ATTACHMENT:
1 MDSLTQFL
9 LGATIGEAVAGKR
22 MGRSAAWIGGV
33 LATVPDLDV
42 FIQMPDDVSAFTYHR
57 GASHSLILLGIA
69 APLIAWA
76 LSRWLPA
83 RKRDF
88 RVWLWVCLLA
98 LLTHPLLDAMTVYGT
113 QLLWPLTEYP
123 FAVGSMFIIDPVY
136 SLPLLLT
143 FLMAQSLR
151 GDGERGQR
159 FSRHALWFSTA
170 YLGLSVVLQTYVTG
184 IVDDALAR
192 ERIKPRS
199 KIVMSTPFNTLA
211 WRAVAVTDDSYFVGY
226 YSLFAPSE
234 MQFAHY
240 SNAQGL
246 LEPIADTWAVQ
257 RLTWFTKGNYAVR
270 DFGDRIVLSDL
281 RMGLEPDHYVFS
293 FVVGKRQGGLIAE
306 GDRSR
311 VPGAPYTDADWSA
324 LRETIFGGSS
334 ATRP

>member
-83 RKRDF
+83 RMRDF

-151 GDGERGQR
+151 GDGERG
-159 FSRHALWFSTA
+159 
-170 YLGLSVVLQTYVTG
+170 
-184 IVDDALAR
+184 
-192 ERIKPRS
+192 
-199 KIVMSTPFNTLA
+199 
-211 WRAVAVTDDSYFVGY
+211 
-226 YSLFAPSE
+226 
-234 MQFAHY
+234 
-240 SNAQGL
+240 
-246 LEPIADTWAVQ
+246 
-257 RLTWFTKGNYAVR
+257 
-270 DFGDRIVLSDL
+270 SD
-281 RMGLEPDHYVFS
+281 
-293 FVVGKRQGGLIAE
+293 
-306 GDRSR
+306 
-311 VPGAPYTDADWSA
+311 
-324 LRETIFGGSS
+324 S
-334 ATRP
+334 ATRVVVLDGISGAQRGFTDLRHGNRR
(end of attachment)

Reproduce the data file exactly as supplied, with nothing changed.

1 MDSLTQFL
9 LGATIGEAVAGKR
22 MGRSAAWIGGV
33 LATVPDLDV
42 FIQMPDDVSAFTYHR
57 GASHSLILLGIA
69 APLIAWA
76 LSRWLPA
83 RKRDF
88 RVWLWVCLLA
98 LLTHPLLDAMTVYGT
113 QLLWPLTEYP
123 FAVGSMFIIDPVY
136 SLPLLLT
143 FLMAQSLR
151 GDGERGQR
159 FSRHALWFSTA
170 YLGLSVVLQTYVTG
184 IVDDALAR
192 ERIKPRS
199 KIVMSTPFNTLA
211 WRAVAVTDDSYFVGY
226 YSLFAPSE
234 MQFAHY
240 SNAQGL
246 LEPIADTWAVQ
257 RLTWFTKGNYAVR
270 DFGDRIVLSDL
281 RMGLEPDHYVFS
293 FVVGKRQGGLIAE
306 GDRSR
311 VPGAPYTDADWSA
324 LRETIFGGSS
334 ATRP

>member
-83 RKRDF
+83 RMRDF

-151 GDGERGQR
+151 GDGERG
-159 FSRHALWFSTA
+159 
-170 YLGLSVVLQTYVTG
+170 
-184 IVDDALAR
+184 
-192 ERIKPRS
+192 
-199 KIVMSTPFNTLA
+199 
-211 WRAVAVTDDSYFVGY
+211 
-226 YSLFAPSE
+226 
-234 MQFAHY
+234 
-240 SNAQGL
+240 
-246 LEPIADTWAVQ
+246 
-257 RLTWFTKGNYAVR
+257 
-270 DFGDRIVLSDL
+270 SD
-281 RMGLEPDHYVFS
+281 
-293 FVVGKRQGGLIAE
+293 
-306 GDRSR
+306 
-311 VPGAPYTDADWSA
+311 
-324 LRETIFGGSS
+324 S
-334 ATRP
+334 ATRVVVLDGISGAQRGFTDLRHGNRR